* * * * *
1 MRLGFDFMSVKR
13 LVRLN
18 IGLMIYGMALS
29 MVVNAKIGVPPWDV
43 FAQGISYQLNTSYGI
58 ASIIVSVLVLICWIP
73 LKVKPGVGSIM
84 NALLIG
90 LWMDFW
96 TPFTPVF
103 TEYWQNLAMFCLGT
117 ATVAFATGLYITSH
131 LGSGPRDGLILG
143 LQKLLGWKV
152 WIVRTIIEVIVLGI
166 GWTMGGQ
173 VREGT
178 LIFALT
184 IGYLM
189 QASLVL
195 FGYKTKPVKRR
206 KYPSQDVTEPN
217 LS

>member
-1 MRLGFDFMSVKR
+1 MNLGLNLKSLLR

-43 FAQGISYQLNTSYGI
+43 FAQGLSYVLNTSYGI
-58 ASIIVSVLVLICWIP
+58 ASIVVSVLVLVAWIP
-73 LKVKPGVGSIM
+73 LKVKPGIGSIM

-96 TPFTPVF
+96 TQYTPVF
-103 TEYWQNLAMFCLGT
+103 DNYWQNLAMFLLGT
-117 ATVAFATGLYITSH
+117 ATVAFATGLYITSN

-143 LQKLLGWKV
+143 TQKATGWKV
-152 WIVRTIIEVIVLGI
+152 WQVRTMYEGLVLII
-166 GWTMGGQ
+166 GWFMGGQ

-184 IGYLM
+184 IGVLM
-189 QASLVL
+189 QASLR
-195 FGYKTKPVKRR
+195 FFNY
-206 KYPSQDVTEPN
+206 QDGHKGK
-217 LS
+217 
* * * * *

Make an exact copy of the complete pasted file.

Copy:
1 MRLGFDFMSVKR
13 LVRLN
18 IGLMIYGMALS
29 MVVNAKIGVPPWDV
43 FAQGISYQLNTSYGI
58 ASIIVSVLVLICWIP
73 LKVKPGVGSIM
84 NALLIG
90 LWMDFW
96 TPFTPVF
103 TEYWQNLAMFCLGT
117 ATVAFATGLYITSH
131 LGSGPRDGLILG
143 LQKLLGWKV
152 WIVRTIIEVIVLGI
166 GWTMGGQ
173 VREGT
178 LIFALT
184 IGYLM
189 QASLVL
195 FGYKTKPVKRR
206 KYPSQDVTEPN
217 LS

>member
-1 MRLGFDFMSVKR
+1 MNLGLNLKSLLR

-43 FAQGISYQLNTSYGI
+43 FAQGLSYVLNTSYGI
-58 ASIIVSVLVLICWIP
+58 ASIVVSVLVLVAWIP
-73 LKVKPGVGSIM
+73 LKVKPGIGSIM

-96 TPFTPVF
+96 TQYTPVF
-103 TEYWQNLAMFCLGT
+103 DNYWQNLAMFLLGT
-117 ATVAFATGLYITSH
+117 ATVAFATGLYITSN

-143 LQKLLGWKV
+143 TQKATGWKV
-152 WIVRTIIEVIVLGI
+152 WQVRTMYEGLVLII
-166 GWTMGGQ
+166 GWFMGGQ

-184 IGYLM
+184 IGVLM
-189 QASLVL
+189 QASLR
-195 FGYKTKPVKRR
+195 FFNY
-206 KYPSQDVTEPN
+206 QDGHKGK
-217 LS
+217 